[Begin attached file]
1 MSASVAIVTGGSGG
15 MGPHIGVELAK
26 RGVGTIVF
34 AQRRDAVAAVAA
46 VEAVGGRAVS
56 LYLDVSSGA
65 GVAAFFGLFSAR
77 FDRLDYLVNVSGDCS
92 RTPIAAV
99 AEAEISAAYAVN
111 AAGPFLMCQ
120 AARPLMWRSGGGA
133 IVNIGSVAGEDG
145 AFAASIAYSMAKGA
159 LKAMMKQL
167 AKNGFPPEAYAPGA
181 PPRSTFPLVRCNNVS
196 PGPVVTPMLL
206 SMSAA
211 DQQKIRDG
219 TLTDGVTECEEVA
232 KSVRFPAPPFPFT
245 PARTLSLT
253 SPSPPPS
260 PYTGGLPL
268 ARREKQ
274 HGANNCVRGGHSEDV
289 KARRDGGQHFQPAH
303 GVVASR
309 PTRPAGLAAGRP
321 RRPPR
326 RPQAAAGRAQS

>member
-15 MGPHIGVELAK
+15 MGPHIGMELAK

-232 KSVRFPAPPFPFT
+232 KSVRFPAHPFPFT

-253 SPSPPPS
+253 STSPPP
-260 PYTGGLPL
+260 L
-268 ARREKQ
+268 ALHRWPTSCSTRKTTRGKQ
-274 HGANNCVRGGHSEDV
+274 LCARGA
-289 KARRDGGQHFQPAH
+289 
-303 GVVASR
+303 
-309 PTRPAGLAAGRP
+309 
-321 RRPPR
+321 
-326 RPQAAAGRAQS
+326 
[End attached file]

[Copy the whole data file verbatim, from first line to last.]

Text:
1 MSASVAIVTGGSGG
15 MGPHIGVELAK
26 RGVGTIVF
34 AQRRDAVAAVAA
46 VEAVGGRAVS
56 LYLDVSSGA
65 GVAAFFGLFSAR
77 FDRLDYLVNVSGDCS
92 RTPIAAV
99 AEAEISAAYAVN
111 AAGPFLMCQ
120 AARPLMWRSGGGA
133 IVNIGSVAGEDG
145 AFAASIAYSMAKGA
159 LKAMMKQL
167 AKNGFPPEAYAPGA
181 PPRSTFPLVRCNNVS
196 PGPVVTPMLL
206 SMSAA
211 DQQKIRDG
219 TLTDGVTECEEVA
232 KSVRFPAPPFPFT
245 PARTLSLT
253 SPSPPPS
260 PYTGGLPL
268 ARREKQ
274 HGANNCVRGGHSEDV
289 KARRDGGQHFQPAH
303 GVVASR
309 PTRPAGLAAGRP
321 RRPPR
326 RPQAAAGRAQS

>member
-15 MGPHIGVELAK
+15 MGPHIGMELAK

-232 KSVRFPAPPFPFT
+232 KSVRFPAHPFPFT

-253 SPSPPPS
+253 STSPPP
-260 PYTGGLPL
+260 L
-268 ARREKQ
+268 ALHRWPTSCSTRKTTRGKQ
-274 HGANNCVRGGHSEDV
+274 LCARGA
-289 KARRDGGQHFQPAH
+289 
-303 GVVASR
+303 
-309 PTRPAGLAAGRP
+309 
-321 RRPPR
+321 
-326 RPQAAAGRAQS
+326 